“I awoke to consciousness in a hospital-tent. I got hold of my own identity in a moment or two, and was suddenly aware of a sharp cramp in my left leg. I tried to get at it to rub it with my single arm, but, finding myself too weak, hailed an attendant. “Just rub my left calf,” said I, “if you please.”
Calf?” said he. “You ain’t none. It’s took off.”
“I know better,” said I. “I have pain in both legs.”
“Wall, I never!” said he. “You ain’t got nary leg.”
As I did not believe him, he threw off the covers, and, to my horror, showed me…
Part of the work described here was funded by the Swiss National Science Foundation (grant no. 3100-67168.01). This essay is a condensation of several recent publications by the author, focusing on phantoms of congenitally absent limbs (Brugger and Funk, 2005), supernumerary phantoms (Brugger, 2003), hemiphantoms and phantoms of one’s entire body (Brugger, in press), respectively.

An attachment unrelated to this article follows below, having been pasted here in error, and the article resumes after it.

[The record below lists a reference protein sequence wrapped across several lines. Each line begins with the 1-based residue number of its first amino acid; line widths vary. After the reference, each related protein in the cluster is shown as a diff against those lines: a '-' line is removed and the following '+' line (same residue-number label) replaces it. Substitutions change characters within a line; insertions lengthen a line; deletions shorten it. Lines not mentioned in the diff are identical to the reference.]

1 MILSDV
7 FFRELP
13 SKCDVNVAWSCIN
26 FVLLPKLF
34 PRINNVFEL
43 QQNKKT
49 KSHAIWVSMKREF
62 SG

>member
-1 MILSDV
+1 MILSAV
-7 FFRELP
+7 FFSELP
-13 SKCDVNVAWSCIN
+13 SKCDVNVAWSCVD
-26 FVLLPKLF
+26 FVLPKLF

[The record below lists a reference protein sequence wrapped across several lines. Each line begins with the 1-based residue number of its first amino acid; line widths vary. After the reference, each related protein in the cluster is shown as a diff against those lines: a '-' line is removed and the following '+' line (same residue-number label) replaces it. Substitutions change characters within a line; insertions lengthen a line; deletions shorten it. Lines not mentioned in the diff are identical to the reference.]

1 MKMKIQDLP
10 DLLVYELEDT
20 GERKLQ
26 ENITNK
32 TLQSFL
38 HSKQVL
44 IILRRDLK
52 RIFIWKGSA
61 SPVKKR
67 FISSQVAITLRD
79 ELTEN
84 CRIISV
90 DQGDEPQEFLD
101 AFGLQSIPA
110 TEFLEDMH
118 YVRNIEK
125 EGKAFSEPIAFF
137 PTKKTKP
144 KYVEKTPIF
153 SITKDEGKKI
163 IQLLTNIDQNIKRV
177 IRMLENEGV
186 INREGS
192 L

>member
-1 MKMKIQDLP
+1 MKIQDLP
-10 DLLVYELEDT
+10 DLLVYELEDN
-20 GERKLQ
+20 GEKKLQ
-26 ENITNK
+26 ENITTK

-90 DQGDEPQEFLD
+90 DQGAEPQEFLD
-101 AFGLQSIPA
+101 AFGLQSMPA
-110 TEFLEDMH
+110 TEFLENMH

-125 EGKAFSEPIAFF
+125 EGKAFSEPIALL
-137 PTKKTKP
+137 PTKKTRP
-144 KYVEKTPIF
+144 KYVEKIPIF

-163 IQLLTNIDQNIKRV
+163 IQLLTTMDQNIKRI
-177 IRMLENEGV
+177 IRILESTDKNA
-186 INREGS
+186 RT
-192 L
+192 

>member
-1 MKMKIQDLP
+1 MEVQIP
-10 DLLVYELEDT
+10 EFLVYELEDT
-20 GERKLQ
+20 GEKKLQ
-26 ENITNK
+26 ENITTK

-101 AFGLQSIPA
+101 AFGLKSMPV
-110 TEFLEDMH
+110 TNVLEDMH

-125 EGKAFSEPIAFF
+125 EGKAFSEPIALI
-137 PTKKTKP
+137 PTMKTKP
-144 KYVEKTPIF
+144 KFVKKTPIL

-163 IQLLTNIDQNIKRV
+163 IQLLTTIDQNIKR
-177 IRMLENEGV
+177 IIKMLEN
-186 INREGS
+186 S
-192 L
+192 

As I mentioned when I got up, I really will almost be speaking in aphorisms, quite mathematically. Let me first say that this is part of a larger project; which will be coming out in Configurations called “Towards a Culminative Image History.” I’ve been working on this for quite a while. The subtitle is “ Romanticism and the Genealogy of Thought,” and that is exactly my problem. How can we get –it seems to me it’s a very old problem and, as we’ve heard in the past two days, it’s also a very new problem.